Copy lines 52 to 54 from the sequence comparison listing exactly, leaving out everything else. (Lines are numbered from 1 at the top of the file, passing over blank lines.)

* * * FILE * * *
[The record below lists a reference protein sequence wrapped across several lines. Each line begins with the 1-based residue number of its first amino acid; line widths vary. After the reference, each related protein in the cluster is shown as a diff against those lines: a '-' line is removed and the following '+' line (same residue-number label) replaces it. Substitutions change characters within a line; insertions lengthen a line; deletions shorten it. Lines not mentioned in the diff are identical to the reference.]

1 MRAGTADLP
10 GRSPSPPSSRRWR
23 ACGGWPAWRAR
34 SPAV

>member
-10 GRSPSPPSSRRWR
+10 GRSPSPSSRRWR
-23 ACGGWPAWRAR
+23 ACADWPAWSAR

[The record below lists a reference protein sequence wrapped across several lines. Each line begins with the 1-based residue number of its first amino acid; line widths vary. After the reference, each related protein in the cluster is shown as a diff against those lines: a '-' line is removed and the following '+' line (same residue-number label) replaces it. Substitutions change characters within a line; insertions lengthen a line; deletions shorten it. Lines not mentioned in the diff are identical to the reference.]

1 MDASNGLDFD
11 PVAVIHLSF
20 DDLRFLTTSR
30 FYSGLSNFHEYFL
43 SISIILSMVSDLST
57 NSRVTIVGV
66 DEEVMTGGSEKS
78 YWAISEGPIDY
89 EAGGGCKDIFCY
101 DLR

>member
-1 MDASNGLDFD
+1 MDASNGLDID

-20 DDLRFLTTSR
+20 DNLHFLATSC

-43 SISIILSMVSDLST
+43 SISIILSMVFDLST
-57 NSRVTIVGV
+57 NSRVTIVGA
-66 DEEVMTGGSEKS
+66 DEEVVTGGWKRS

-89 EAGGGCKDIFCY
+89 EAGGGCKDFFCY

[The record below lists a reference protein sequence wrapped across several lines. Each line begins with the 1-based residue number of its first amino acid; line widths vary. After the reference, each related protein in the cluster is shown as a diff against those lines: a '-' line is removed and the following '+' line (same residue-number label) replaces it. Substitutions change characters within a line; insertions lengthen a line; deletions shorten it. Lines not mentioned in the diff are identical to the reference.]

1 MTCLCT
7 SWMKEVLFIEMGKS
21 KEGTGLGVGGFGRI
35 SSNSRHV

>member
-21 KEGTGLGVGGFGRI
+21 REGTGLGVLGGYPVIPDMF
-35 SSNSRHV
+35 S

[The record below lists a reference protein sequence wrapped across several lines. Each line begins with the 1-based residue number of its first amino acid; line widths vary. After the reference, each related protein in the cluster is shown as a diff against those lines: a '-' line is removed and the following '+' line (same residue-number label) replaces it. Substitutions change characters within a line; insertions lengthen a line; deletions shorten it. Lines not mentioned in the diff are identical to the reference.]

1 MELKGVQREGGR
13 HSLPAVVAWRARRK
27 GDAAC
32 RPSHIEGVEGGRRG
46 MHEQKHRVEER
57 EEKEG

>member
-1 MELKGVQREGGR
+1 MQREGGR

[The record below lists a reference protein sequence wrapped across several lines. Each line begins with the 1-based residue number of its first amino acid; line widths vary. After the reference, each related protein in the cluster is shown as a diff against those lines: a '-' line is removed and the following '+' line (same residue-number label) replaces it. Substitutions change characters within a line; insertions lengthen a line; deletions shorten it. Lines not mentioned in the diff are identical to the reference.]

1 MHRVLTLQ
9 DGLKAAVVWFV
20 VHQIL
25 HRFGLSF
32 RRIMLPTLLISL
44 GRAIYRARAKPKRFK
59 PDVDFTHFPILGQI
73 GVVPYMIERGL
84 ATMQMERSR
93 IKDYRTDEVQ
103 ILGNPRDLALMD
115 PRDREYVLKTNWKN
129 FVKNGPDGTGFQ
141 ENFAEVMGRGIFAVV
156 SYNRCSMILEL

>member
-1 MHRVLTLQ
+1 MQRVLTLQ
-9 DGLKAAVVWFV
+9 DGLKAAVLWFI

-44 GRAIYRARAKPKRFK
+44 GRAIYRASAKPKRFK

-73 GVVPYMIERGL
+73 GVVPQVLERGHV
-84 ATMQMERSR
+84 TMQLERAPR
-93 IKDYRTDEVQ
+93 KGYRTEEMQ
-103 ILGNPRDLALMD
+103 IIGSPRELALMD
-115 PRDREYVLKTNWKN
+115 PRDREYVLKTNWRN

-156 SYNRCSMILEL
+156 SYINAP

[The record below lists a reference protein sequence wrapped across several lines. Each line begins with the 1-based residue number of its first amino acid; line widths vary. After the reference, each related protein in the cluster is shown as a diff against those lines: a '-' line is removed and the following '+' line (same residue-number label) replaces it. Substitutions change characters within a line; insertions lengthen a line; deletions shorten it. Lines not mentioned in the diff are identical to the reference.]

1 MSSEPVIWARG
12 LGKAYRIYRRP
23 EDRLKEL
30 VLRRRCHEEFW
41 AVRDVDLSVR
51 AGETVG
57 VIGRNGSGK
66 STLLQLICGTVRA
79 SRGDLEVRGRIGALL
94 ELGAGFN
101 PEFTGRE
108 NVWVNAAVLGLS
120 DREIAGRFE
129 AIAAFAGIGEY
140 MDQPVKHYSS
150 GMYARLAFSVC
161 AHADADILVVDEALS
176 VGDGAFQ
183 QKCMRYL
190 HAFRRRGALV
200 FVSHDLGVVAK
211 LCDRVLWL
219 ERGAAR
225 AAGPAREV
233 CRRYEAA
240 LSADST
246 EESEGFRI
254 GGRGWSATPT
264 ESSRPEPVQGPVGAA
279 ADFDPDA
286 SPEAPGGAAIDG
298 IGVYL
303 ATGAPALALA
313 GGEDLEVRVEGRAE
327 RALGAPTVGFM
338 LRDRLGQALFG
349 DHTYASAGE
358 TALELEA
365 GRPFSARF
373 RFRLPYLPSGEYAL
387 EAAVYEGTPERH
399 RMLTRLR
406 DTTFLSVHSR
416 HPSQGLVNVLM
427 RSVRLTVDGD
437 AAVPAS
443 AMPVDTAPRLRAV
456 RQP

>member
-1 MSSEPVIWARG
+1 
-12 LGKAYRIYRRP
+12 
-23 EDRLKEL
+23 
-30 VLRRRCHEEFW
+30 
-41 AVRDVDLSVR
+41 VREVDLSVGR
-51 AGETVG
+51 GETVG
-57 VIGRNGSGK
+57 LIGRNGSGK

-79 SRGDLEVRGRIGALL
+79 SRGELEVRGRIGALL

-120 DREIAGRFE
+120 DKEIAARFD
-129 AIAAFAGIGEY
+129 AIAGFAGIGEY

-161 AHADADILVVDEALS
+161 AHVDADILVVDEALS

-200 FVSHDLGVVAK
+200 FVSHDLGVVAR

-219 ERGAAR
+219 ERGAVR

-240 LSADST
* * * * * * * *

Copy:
>member
-1 MELKGVQREGGR
+1 MQREGGR